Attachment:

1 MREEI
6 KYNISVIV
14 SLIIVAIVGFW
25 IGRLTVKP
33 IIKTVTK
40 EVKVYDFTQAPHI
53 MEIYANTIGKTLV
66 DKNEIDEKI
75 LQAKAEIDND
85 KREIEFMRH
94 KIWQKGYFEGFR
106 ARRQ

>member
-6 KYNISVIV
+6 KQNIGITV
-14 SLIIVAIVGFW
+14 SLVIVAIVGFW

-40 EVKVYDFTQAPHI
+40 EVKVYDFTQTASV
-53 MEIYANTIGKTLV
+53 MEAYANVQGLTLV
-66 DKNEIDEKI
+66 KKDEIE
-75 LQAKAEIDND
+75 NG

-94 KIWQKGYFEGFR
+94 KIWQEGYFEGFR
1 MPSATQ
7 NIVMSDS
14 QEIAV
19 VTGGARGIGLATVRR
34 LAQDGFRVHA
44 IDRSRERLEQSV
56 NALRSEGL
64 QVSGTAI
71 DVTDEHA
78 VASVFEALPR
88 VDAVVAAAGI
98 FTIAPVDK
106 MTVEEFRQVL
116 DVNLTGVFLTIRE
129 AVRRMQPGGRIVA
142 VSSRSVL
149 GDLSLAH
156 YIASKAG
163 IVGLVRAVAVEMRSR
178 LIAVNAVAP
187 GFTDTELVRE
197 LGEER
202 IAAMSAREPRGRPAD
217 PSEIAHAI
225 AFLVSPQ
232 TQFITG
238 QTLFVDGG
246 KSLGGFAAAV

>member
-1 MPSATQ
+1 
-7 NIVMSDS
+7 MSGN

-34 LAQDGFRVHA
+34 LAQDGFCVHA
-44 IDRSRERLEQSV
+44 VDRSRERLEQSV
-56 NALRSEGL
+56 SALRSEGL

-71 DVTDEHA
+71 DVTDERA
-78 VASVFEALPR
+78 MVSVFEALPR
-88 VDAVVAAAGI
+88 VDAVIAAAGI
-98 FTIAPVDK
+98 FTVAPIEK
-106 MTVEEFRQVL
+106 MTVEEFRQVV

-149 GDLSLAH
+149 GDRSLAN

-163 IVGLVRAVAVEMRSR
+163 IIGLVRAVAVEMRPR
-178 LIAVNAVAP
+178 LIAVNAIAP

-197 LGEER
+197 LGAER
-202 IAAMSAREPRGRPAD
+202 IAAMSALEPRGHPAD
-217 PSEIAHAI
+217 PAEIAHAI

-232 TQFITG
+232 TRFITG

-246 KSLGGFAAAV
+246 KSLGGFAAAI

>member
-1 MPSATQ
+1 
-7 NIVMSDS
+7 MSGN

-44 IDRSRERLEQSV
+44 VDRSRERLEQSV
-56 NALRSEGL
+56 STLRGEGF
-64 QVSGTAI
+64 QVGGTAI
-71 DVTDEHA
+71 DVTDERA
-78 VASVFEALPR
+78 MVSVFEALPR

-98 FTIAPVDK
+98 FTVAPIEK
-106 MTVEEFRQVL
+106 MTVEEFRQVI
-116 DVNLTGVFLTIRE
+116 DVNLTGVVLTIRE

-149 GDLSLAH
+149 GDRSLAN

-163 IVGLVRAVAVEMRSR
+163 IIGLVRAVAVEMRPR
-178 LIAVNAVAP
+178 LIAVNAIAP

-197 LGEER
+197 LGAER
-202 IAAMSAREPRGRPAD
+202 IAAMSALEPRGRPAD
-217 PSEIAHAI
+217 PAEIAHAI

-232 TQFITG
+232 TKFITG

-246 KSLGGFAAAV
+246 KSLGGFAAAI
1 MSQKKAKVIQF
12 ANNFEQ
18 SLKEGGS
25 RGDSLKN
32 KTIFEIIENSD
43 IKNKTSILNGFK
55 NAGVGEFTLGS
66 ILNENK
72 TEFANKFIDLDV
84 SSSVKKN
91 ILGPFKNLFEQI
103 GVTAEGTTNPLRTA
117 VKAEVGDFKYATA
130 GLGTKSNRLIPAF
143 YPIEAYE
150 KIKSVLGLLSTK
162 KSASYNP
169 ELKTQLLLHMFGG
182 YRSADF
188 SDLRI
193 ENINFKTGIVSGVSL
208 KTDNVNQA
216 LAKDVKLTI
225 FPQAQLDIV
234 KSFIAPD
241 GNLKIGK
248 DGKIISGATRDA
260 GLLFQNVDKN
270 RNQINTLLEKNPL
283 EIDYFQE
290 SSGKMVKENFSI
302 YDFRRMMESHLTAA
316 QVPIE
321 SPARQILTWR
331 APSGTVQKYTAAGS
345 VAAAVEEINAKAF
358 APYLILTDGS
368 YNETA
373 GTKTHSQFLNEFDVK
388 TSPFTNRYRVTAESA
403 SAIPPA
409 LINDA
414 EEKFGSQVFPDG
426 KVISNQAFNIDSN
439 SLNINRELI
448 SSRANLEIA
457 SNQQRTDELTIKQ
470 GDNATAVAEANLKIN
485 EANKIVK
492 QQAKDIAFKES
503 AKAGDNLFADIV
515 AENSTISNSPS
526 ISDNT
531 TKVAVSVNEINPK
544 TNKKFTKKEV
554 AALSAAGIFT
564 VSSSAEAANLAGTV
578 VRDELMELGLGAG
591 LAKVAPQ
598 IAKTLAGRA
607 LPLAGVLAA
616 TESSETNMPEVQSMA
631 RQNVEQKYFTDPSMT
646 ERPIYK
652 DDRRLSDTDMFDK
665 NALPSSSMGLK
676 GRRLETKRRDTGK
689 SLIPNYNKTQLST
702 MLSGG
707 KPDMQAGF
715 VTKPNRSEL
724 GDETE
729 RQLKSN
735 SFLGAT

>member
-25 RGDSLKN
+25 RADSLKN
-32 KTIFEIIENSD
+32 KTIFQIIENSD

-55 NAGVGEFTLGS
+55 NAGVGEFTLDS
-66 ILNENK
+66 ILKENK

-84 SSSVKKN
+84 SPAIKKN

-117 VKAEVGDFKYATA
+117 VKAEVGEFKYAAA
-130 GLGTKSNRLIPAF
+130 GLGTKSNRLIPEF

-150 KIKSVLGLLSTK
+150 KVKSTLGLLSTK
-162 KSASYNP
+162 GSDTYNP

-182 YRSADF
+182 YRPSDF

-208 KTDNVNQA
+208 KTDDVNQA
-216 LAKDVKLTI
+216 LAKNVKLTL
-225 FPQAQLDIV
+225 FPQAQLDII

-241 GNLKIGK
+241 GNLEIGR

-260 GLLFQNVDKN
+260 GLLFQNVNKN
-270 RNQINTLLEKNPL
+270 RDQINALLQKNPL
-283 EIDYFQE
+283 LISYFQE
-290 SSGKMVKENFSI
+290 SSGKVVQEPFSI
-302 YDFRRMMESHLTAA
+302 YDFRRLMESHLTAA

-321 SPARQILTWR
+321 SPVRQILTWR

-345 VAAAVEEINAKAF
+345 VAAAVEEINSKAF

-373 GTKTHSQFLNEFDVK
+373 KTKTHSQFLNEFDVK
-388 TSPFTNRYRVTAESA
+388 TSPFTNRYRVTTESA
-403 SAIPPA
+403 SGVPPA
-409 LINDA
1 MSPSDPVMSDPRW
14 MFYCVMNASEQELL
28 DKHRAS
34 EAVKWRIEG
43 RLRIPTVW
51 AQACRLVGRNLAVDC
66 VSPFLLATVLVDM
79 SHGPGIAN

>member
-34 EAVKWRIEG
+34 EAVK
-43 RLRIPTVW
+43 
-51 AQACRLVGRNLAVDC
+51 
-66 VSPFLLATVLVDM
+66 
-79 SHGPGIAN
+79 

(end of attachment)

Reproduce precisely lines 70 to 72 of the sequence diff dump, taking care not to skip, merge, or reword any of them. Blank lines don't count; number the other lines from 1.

+78 MVSVFEALPR
-88 VDAVVAAAGI
+88 VDAVIAAAGI